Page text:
ANN ARBOR, Mich. – Dr. Kevork Bardakjian retired and became an emeritus professor of Armenian languages and literatures in May 2020 after holding the Marie Manoogian Chair of Armenian Language and Literature at the University of Michigan, Ann Arbor for some 33 years. This is an opportune time to look back at some aspects of his career and his plans for the future.
In a 2011 interview in the Mirror, he discussed his childhood. Born in Beirut and raised in Aleppo and Damascus, he was greatly influenced by his father, an Armenian priest, to enter Armenian studies. His studies at Damascus State University, Yerevan State University and Oxford University provided him with formal training, and he received his doctorate from Oxford in 1979. While studying at Oxford he worked as the Armenian specialist at the British Museum. He began teaching at Harvard University as an instructor in 1974 and became a senior lecturer. He also worked as a bibliographer for the university library.
He left Harvard to become the first holder in September 1987 of the Marie Manoogian Chair, which Bardakjian said was established with him in mind. Ronald G. Suny was already the holder of the Alex Manoogian Chair in Modern Armenian History at the university and had started a program in Armenian studies. For seven years the two worked together in building up that program, organizing lectures, symposia, film festivals and musical events.
However, Suny left for the University of Chicago in 1994. Bardakjian said, “When he left, I took over as director of the program. On my request, the role of a director, to be appointed for three years by the director of the International Institute at the university, was defined and formalized, with various responsibilities and an executive committee to help.” Bardakjian organized many lectures and conferences through the Armenian Studies Program.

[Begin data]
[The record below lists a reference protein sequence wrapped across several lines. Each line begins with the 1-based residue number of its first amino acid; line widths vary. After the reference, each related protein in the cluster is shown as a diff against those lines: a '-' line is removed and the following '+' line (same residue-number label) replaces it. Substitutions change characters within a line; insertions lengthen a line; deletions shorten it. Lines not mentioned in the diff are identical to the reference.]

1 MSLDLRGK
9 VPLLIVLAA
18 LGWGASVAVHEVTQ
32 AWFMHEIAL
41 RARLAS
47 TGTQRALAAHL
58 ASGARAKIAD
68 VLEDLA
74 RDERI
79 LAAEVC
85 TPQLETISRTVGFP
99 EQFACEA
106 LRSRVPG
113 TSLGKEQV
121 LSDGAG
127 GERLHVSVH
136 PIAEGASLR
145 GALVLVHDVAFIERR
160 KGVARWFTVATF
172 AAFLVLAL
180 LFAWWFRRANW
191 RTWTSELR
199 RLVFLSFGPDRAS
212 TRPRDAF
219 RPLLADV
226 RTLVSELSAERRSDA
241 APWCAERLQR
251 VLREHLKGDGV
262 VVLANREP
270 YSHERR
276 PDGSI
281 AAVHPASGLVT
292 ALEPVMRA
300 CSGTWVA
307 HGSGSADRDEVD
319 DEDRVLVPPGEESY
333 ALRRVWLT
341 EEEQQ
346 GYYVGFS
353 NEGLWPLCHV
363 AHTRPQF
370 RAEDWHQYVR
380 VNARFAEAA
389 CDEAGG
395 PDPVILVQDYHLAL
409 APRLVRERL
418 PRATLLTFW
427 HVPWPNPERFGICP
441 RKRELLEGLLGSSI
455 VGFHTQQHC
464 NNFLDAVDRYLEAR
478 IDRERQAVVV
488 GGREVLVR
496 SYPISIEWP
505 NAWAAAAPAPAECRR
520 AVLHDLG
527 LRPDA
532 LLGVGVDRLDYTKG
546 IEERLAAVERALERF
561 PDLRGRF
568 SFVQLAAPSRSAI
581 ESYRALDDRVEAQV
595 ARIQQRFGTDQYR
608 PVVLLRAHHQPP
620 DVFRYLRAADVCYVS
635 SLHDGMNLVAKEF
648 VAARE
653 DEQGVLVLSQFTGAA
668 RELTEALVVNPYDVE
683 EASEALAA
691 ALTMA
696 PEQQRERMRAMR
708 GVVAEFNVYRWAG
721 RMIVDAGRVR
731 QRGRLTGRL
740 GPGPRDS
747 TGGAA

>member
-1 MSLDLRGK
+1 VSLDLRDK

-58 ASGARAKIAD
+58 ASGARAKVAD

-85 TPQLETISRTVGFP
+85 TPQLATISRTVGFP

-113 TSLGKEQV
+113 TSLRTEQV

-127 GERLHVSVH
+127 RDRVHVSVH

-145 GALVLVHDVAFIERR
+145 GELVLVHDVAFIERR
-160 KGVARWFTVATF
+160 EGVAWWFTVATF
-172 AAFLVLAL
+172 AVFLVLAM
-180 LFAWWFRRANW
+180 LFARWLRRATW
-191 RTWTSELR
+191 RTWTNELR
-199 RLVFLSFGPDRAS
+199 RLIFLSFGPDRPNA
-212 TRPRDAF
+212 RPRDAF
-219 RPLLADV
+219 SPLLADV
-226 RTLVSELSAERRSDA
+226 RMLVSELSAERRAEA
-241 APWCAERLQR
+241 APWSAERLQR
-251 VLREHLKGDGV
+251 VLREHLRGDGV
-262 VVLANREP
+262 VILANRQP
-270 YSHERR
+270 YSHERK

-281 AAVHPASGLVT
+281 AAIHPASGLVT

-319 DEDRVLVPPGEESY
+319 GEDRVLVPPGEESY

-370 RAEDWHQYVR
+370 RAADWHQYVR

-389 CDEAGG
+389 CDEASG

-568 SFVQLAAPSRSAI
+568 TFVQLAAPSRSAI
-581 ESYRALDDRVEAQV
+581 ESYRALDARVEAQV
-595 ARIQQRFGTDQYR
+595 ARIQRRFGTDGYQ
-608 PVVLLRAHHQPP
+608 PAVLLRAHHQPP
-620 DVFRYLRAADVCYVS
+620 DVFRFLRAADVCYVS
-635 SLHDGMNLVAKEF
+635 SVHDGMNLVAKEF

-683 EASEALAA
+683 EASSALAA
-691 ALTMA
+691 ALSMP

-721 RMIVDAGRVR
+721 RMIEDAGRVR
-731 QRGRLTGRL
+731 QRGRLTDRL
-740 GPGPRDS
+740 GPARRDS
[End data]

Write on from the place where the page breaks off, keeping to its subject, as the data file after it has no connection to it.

One major task was to fill Suny’s vacant chair at the university. Four scholars were invited as visitors to teach short courses (this journalist was one of them), and then there was a one-year appointment. After this Stephanie Platz was hired in 1997. She was followed by Jirair Libaridian, who in 2001 initially came to teach one semester a year for several years, and eventually was given a visiting professor appointment.
Meanwhile, Suny returned to the university and was an initiator of the Workshop on Turkish-Armenian Studies. He soon approached Bardakjian to participate, and the latter was encouraging. Bardakjian said, “My idea was to help impartial and openminded Turkish scholars and help Turkish denialism implode as a first step. In other words, without compromising on the Armenian Genocide, to bring in Turkish scholars.” However, he said that a disagreement in approach with the other organizers became evident, and specified: “My understanding was that their idea was of rapprochement.” He feared a watering down of the significance of the Armenian Genocide. Bardakjian participated in the inaugural workshop in Chicago in 2000, but soon left the group.